Arthur Agee grew up with his mother, Sheila, his father, Bo, and two smaller siblings on Chicago’s southside. The family lives on about $270 a month in welfare entitlements, a fact that occasions Sheila Agee driving home an earlier point about the sense of rage one can feel in trying to survive with limited resources. “Do you all wonder sometime how I am living?” she asks. “How my children survive, and how they’re living? It’s enough to really make people want to go out there and just lash out and hurt somebody.” Clearly, an NBA contract could drastically change the living conditions of this family, and not just from simple wherewithal to prosperity, but from a state of almost complete financial breakdown to prosperity, quite a leap.
Willie and Arthur are both very talented (Agee was scouted as early as the seventh grade) and everyone believes great things can happen for them, no one more than the two young men themselves. The recruitment by St. Joseph’s High School, putting them on the same path as Isaiah Thomas, was just further evidence.
And then comes reality. Gates suffers injury and is unable to continue playing. Not to mention, he has a child before he finishes high school. Agee, meanwhile, doesn’t do as well as expected, and neither is he competitive in his classwork. Ultimately, he is sent back to the city high school where, in an odd twist, he almost doesn’t graduate because St. Joseph’s, to whom he still owes his share of tuition costs, is withholding his transcript. In short, in spite of the lofty dreams each young man has for himself of achieving fame and fortune, neither of them make it that far.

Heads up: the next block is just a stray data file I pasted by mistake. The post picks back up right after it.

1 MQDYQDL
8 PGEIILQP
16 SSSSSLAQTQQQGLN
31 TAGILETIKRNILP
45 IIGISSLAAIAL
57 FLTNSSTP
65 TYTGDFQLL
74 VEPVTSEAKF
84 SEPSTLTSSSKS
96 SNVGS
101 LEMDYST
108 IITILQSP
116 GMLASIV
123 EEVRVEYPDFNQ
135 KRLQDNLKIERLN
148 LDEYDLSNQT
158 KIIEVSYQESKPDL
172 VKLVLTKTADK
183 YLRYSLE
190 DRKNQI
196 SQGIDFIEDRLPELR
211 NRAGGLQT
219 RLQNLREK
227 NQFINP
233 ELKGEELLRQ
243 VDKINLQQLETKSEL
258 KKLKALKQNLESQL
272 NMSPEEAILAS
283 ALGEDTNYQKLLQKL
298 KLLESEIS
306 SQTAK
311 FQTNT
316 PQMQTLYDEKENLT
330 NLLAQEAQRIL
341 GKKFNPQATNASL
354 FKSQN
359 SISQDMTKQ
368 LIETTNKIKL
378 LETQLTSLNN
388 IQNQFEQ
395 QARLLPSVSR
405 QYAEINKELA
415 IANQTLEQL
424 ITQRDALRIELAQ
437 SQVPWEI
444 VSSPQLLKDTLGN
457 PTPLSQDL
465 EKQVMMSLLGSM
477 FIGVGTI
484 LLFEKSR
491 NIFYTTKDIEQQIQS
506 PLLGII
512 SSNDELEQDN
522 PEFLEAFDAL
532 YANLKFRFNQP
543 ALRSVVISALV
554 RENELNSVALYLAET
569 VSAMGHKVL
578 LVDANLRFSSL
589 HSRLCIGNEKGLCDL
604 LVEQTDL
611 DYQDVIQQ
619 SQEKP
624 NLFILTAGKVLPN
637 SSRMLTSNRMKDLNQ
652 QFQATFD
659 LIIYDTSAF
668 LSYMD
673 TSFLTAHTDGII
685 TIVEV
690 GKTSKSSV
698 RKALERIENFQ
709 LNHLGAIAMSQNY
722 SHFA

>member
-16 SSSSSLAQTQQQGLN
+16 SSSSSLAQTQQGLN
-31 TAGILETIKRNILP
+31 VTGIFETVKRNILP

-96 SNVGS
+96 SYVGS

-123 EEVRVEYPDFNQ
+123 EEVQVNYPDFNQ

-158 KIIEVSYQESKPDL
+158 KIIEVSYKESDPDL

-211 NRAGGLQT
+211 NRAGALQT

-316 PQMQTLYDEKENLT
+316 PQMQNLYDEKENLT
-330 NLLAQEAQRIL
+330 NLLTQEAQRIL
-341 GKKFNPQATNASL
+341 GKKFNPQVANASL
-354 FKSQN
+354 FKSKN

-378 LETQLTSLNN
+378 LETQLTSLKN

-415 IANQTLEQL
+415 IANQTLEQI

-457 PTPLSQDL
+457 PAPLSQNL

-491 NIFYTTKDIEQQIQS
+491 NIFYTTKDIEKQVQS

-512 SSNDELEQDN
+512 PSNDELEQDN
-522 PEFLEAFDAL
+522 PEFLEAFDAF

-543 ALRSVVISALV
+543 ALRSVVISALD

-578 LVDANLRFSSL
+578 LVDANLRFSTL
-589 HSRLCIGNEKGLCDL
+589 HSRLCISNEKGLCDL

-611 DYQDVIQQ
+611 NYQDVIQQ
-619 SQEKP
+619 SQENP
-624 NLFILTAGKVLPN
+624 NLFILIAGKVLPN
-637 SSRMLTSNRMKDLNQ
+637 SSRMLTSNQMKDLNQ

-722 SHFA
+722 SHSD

Langston’s theory about the false notion of class mobility stands up, here. An illusion was held out to the two young men, a long shot that they could, at best, hardly achieve. But Langston’s theory is a qualified truth. No, neither young man went on to receive a million dollar contract. Each, however, did graduate college and at last reports are doing well, living solid middle class lives.